Omrane Guedhami

Professor

Curriculum Vitae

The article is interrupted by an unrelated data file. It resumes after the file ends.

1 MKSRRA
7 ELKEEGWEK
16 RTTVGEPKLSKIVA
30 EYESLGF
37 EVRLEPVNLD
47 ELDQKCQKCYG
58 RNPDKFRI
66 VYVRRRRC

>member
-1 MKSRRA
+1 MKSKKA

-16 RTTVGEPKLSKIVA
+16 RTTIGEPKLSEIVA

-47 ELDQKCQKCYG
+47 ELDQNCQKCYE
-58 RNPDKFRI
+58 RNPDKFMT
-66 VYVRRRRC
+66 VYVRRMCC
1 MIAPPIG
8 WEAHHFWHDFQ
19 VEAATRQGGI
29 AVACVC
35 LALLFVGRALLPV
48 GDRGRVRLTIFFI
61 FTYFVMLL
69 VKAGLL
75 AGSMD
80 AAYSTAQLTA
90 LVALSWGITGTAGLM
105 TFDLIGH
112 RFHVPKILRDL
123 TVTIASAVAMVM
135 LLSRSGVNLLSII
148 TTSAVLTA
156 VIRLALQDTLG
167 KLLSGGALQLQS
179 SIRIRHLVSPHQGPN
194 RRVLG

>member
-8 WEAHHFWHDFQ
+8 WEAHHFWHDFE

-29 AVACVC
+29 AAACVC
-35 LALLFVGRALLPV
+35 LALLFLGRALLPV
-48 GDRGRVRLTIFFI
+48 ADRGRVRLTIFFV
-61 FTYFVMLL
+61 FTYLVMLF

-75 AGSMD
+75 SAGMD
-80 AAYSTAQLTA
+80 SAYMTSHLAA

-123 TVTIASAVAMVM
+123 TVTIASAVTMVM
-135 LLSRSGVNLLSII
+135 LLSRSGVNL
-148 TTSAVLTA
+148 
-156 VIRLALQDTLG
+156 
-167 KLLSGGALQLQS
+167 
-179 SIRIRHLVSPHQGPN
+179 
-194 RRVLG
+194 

Dr. Omrane Guedhami is a Moore Research Fellow and a Professor of International Finance at the Moore School of Business at the University of South Carolina. Dr. Guedhami earned his M.Sc. in finance from HEC Montreal in 1998 and received his Ph.D. in finance from Laval University in 2003. ​ Dr. Guedhami’s research interests are international, covering corporate governance, privatization, national culture, and corporate social responsibility. Specifically, his research examines the determinants of postprivatization performance changes, the impact of privatization on corporate governance and ownership structure, the determinants of ownership structure of newly privatized and public firms, and the role of large blockholders and tax enforcement in corporate governance. His research on corporate social responsibility (CSR) focuses on the determinants and economic consequences of firms’ CSR initiatives. His research has been published in leading academic journals such as the Journal of Financial Economics, Journal of Financial and Quantitative Analysis, Journal of Accounting Research, the Journal of Accounting and Economics, Management Science, Contemporary Accounting Research, Review of Finance, Journal of International Business Studies, Accounting, Organization, and Society, Journal of Business Ethics, among others. He received several research distinctions and prestigious awards, including the 2003 Best Dissertation in International Finance Case Award sponsored by Indiana University Center for International Business Education and Research and Financial Management Association International, the Best Paper Award in International Finance at the 2007 Eastern Finance Association Meeting, the 2011 Moskowitz Prize for Socially Responsible Investing (Center for Responsible Business, Haas School of Business, University of California, Berkeley), the Best Paper Award at the 2011 China Goes Global Conference (Harvard Kennedy School), the Best Paper Award in Financial Institutions at the 2012 Southwestern Finance Association Conference, the Outstanding Paper Award “Collectivism and Corruption in Bank Lending”, the Outstanding Paper Award at the 2012 and 2013 International Conference on Asia-Pacific Financial Markets, and the 2015 Emerald Citations of Excellence Award. In April 2011, he received the Rising Star Award from the Office of Research at the University of South Carolina. His research is funded by Canada’s Social Sciences and Humanities Research Council. Dr. Guedhami taught at Laval University and Memorial University of Newfoundland before joining the Moore School of Business in 2007. He teaches financial management, investments, international corporate governance, and international finance at the undergraduate, graduate and doctoral levels. He was voted Finance Professor of the Year in 2005 and MIB Professor of the Year in 2013. He is currently the coordinating director of the Ph.D. program in International Finance. Dr. Guedhami is a member of the editorial boards of major journals, such as Contemporary Accounting Research and the Journal of International Business Studies, and is currently serving as Editor at the Journal of Business Ethics, Corporate Governance: An International Review, Emerging Markets Review, and Associate Editor of the Journal of Corporate Finance, Journal of Financial Stability, the Journal of International Accounting Research, and the Journal of Applied Accounting Research.